A lot of home roasters don’t think to include this setting, so you end up having to empty your roasted beans into a sieve to cool them. Thank the Fresh Roast SR540 for wanting to save you a dirty dish!
All of these extra features are necessary for achieving high quality, evenly roasted coffee beans. In fact, I think even an experienced roaster will be happy with this roaster on their kitchen counter.
I should mention at this point that if you’re going to roast coffee inside, you’ll want to do it near a window and fan. Even aromatic smoke will set off your smoke alarms. Otherwise, you can plug your SR540 into an outlet in your garage (with the garage door open) and go at it.
Javastarr Electric Coffee Roaster
Maybe you love freshly roasted coffee but aren’t into the whole coffee roasting process. Well, I don’t blame you! After all, roasting coffee beans can be a lot of work. That’s why I like to waltz into the shop of my favorite roaster and hand over some cash for their hard work.
But to aid you in your home coffee roasting, the Javastarr Electric Coffee Roaster is here to help!
This is a fully automatic roaster. In other words, you can just select your preferred roast level and walk away. And I’d consider $99.99 a pretty fair trade-off for such convenience.
I will say that this is not the coffee roaster for lovers of light roast coffee, since there isn’t a light roast setting. However, if you prefer medium and dark roasts, this won’t be a problem for you.
When I say that the Javastarr electric roaster is fully automatic, I mean fully automatic. Simply plug it in and fill it with raw coffee beans. Next, choose either medium or dark roast as your roast level. Then, it’ll roast coffee beans, sort out the chaff and even cool your beans for you.
In exchange, this little robot just asks that you don’t exceed the 3.9-ounce (110-gram) capacity and that you clean it out afterwards with the included cleaning brush.
Maybe give it a little pat and a “thank you,” too. Thanks to this guy, coffee roasting has never been easier!
Nuvo Eco Ceramic Coffee Bean Roaster
The Nuvo Eco Ceramic Coffee Roaster is one of the smallest home coffee roasters you can buy. It tops out at a 2.5-ounce (70-gram) capacity, though the manufacturer recommends you stay closer to 1 ounce (30 grams).
Needless to say, get ready to roast several batches in a row if you want to build up a backstock of fresh coffee beans.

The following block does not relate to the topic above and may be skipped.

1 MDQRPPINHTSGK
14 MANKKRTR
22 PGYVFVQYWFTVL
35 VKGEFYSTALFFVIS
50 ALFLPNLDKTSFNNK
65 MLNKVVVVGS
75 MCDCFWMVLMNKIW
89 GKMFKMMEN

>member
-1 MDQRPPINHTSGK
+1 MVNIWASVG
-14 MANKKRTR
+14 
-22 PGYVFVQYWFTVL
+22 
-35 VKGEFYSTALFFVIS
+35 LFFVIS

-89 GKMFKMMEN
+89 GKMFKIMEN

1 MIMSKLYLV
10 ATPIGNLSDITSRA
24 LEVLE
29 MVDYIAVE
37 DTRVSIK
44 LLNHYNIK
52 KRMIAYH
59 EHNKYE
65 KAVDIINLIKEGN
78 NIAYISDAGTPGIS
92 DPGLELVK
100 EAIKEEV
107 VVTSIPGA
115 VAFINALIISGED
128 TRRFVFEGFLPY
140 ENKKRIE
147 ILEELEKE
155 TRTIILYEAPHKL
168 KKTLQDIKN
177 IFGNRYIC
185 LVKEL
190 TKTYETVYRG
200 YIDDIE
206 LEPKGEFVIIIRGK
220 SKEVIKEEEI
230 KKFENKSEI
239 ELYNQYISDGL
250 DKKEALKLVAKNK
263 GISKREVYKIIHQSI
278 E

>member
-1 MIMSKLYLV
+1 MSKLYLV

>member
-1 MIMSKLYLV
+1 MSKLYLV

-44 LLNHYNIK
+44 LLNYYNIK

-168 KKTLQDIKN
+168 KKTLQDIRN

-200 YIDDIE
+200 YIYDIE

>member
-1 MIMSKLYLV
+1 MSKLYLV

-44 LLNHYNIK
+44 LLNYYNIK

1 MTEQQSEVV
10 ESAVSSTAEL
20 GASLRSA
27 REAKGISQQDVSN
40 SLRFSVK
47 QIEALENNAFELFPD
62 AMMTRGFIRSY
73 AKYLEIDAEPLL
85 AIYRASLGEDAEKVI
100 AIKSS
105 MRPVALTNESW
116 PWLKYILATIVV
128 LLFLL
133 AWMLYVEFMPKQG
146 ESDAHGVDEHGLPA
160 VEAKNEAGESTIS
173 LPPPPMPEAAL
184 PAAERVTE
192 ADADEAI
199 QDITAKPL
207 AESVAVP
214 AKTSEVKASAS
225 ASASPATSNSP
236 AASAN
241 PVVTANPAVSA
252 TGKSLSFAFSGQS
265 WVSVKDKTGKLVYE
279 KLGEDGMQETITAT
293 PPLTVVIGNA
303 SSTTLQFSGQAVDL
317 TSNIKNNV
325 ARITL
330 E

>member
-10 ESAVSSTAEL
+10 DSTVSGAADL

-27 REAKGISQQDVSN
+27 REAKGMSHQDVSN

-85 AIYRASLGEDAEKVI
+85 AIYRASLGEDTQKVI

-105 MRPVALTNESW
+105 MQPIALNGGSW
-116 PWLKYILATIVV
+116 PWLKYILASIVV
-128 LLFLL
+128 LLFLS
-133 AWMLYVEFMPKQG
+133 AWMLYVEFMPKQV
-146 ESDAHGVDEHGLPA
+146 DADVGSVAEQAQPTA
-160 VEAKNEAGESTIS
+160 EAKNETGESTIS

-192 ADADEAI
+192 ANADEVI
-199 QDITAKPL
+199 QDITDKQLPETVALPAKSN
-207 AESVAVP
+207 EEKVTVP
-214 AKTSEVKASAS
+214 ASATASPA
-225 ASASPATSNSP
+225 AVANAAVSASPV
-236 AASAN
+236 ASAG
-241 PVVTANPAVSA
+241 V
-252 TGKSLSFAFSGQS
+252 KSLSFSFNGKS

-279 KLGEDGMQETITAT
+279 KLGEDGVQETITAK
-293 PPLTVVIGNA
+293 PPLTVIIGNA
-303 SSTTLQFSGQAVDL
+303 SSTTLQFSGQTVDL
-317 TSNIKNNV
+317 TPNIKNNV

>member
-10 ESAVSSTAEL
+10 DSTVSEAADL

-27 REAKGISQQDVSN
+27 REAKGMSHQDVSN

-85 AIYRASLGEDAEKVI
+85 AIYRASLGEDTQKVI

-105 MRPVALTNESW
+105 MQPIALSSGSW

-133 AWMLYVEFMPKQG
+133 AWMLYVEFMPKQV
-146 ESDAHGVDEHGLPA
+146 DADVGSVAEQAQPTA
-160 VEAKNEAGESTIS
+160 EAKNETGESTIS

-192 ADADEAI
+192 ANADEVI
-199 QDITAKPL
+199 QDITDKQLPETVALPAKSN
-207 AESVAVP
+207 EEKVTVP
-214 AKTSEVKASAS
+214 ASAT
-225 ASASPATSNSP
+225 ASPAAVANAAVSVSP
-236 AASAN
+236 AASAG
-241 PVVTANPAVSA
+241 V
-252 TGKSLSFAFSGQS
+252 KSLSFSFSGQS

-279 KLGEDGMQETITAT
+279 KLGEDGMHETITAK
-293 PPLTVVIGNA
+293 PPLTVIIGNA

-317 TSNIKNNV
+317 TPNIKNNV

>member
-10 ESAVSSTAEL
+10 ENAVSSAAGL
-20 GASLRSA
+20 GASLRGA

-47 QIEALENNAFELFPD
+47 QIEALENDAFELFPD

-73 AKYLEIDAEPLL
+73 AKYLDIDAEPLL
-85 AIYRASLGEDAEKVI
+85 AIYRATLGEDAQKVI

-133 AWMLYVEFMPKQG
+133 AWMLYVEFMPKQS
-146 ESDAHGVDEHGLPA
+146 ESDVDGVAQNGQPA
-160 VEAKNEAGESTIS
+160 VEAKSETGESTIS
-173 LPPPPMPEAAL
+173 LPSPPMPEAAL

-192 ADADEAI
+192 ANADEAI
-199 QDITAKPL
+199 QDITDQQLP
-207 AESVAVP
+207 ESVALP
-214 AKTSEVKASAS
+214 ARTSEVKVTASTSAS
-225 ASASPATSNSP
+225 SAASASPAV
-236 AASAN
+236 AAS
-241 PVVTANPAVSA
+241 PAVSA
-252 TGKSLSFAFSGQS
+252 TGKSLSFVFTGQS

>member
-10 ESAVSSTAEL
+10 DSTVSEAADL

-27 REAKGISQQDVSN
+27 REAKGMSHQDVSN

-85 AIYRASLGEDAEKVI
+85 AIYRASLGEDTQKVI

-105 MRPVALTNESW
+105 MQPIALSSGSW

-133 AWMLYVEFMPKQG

While this may be inconvenient, for only $36.80, the Nuvo is worth a little extra coffee roasting time.
This stovetop coffee roaster is very easy to use. In fact, it’s kind of like making stovetop popcorn! You’ll need to regularly shake the coffee roaster to mix up the coffee beans and encourage an even roast.
That said, if you’re trying to achieve a perfectly even roast, you may have some trouble.
The Nuvo Eco roaster doesn’t have any fussy settings or buttons to deal with. But as far as how the roast is progressing, you’re riding blind.
With no temperature probe, trier or sight window, you won’t know what’s going on until first crack.
Sometimes, extra features can make a home roaster easier to use. Ultimately, however, it all depends on what you’re looking for.
If you want a simple, no-fuss way to roast your own coffee beans, the Nuvo Eco Ceramic roaster is a good way to do it.
Cafemasy Air Coffee Roaster
If you’ve gotten to the end of this list and you haven’t found your ideal coffee roaster yet, this may be the one. The Cafemasy Air Coffee Roaster is the Goldilocks of home coffee roasting!
Can’t decide if you want to roast your coffee manually or automatically? Fortunately, this coffee roasting machine offers both options.
Of course, you still need to weigh out your green coffee beans by yourself, unless you have a robotic home assistant. I doubt it, but maybe in another ten years …
And if you’re into espresso blends, you’ll have to mix those together on your own, too. If you want my advice, blend your beans after roasting, not before. They’ll roast more evenly that way.
Beyond that, the Cafemasy roaster on its “Auto” function will roast and cool your coffee beans for you. But if you’re looking for more adjustability, it’s got that too! Since it has two roasting functions, you’re basically getting two different coffee roasters for only $168.99.
This coffee roasting machine has eight different heat and fan settings. That means you can increase and decrease your heat input and fan speed throughout the roast. The Cafemasy’s adjustability will help ensure your freshly roasted beans will be delicious and free of roast defects.
Oh, and since the roasting chamber is made out of stainless steel and heat-resistant glass, you’ll be able to watch your green beans turn yellow and then become chocolatey brown. Personally, watching the transformation is my favorite part!
I’d like this roaster even more if the 3.5-ounce (100-gram) capacity was a little higher. Still, the roasting time is pretty short, taking only 10-15 minutes. And fresh coffee is worth a bit of a wait.
I hope this best home coffee roaster guide has helped kickstart your home roasting journey! Ultimately, all of these picks will serve up what you’re looking for: freshly roasted beans.
No matter which brewing method you prefer, a fresh roast will always make it better. Especially when you get the satisfaction of roasting it yourself.
It goes without saying that if you’re putting in the effort to roast coffee, you’ll want a high quality coffee grinder. If you chop up your fresh coffee with a blade grinder, don’t tell me – I just might faint.
Even if you do start roasting your own coffee, I’d encourage you to still give your local roasting company some love. After all, tasting other roasting styles and coffee varieties is the best way to become a better roaster!
Are you ready to take the leap and roast your own coffee? Do you already have experience with some of these roasters? Share your thoughts below!